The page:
According to new data by WHO and UNICEF , these disruptions threaten to   reverse hard-won progress to reach more children and adolescents with a wider range of vaccines, which has already been hampered by a decade of stalling coverage. (...) The reasons for disrupted services vary. Even when services are offered, people are either unable to access them because of reluctance to leave home, transport interruptions, economic hardships, restrictions on movement, or fear of being exposed to people with COVID-19. (...) However, that hard-won progress could be undone by COVID-19 related disruptions. Countries that had recorded significant progress, such as Ethiopia and Pakistan, are now also at risk of backsliding if immunization services are not restored as soon as feasible.
Language:English
Score: 641019 - https://www.unicef.org/ukraine...e-vaccinations-during-covid-19
Data Source: un
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The project addresses a series of challenges facing policy makers and innovation agencies dealing with disruptive innovation and offering direct support across the ECE region. (...) A central element of the project is developing the structure and content for a portal on disruptive innovation, with a user- friendly interface that will enable innovation agencies and innovators to analyse historical disruptive innovations and, based on that, identify trends and emerging innovation ecosystems. (...) Strengthen capacities among UNECE member States to enable and promote, including through direct financing mechanisms, disruptive innovation for sustainable development and the circular economy transition.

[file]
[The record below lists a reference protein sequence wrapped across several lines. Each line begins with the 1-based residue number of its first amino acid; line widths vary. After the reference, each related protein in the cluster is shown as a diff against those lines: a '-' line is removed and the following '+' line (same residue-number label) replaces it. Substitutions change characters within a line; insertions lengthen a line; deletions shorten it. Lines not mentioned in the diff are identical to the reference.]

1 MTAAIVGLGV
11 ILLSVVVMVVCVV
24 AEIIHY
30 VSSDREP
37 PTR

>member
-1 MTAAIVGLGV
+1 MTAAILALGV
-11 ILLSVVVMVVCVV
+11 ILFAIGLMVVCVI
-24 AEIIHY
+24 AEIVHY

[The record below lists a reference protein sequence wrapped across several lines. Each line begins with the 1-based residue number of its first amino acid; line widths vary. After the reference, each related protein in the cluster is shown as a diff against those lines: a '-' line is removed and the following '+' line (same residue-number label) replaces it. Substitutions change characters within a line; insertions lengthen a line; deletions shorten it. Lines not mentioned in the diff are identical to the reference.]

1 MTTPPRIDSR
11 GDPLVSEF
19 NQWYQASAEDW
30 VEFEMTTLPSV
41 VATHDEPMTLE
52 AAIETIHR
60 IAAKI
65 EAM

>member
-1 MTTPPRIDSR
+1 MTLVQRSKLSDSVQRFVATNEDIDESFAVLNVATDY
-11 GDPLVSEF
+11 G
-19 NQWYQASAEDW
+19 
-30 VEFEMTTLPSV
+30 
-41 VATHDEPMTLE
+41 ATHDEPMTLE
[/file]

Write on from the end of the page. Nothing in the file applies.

Language:English
Score: 639776.76 - https://unece.org/sites/defaul...20for%20sust%20development.pdf
Data Source: un